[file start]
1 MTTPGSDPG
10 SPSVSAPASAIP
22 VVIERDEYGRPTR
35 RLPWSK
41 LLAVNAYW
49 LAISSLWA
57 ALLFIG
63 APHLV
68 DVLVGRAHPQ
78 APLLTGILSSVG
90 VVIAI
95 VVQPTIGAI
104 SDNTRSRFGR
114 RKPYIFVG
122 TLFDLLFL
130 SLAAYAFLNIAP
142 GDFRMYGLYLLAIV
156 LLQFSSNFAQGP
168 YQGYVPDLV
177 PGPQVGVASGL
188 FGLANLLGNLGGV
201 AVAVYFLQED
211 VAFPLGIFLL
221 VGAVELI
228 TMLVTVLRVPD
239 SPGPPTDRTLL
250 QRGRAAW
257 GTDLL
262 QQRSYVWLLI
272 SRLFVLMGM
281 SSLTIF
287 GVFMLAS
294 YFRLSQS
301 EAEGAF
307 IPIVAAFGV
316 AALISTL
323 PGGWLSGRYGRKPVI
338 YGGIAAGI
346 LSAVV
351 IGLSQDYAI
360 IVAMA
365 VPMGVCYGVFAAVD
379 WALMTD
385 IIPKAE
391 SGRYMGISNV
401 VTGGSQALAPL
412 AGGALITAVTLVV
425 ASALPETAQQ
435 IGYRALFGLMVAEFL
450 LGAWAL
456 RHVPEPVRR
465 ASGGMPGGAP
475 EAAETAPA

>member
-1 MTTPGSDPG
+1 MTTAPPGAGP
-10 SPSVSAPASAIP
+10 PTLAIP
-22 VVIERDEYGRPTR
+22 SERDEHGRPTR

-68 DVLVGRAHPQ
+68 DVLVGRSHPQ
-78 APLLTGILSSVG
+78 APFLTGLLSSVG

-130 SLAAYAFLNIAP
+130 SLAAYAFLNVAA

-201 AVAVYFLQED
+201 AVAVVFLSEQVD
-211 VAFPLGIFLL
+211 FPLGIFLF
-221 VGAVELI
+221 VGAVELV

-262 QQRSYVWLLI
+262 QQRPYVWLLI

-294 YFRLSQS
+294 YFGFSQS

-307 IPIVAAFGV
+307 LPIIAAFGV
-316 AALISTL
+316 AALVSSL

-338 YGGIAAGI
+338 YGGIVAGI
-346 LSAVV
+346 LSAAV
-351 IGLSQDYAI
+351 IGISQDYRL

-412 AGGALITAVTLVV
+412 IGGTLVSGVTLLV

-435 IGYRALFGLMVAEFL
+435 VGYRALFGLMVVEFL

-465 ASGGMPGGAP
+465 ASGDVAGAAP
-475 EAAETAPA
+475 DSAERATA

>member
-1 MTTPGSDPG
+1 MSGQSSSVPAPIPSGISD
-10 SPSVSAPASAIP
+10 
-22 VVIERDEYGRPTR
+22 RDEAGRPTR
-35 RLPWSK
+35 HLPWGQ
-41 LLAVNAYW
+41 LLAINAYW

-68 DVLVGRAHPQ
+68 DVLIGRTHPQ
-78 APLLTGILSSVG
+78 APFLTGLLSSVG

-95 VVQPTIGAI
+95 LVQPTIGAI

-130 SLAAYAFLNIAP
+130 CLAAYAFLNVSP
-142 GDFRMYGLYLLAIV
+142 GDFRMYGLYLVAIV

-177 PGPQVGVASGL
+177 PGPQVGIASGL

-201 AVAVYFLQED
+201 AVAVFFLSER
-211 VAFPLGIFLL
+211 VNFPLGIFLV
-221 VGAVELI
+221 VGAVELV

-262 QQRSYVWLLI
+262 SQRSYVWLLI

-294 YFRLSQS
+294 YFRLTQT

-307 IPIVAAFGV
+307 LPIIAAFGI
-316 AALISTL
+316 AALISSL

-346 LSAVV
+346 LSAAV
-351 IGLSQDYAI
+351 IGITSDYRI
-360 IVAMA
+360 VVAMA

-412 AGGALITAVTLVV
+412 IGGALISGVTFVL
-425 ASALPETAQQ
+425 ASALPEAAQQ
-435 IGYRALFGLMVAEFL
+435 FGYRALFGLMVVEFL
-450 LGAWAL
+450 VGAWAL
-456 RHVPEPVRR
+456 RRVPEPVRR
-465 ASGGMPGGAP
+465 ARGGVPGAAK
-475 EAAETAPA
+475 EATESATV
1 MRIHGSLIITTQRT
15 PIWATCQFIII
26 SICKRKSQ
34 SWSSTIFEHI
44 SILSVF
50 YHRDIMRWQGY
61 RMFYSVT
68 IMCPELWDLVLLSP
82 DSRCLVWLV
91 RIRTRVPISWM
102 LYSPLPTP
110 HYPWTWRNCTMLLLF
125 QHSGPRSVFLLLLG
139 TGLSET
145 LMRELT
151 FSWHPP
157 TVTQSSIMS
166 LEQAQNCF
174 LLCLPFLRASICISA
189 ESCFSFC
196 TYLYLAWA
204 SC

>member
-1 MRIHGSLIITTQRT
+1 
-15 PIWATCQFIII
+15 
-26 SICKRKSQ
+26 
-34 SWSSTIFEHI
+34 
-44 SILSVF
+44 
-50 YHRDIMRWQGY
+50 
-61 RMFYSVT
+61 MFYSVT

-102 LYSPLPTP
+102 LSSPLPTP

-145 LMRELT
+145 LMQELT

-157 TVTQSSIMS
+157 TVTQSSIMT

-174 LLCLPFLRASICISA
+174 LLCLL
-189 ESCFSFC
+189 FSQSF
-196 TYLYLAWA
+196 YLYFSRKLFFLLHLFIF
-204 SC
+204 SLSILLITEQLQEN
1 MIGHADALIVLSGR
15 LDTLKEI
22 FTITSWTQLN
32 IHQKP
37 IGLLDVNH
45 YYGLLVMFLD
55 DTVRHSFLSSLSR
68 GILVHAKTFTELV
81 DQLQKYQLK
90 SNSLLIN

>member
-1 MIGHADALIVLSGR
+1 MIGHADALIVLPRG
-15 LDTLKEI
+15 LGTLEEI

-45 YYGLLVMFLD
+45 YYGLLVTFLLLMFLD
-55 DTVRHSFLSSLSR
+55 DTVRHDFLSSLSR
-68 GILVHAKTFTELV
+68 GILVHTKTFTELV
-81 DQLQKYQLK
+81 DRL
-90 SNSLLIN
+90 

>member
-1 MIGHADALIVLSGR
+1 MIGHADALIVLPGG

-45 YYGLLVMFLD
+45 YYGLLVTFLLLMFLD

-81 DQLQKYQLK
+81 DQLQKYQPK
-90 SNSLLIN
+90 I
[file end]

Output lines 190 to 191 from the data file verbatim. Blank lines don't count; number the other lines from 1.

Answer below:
+102 LSSPLPTP

-145 LMRELT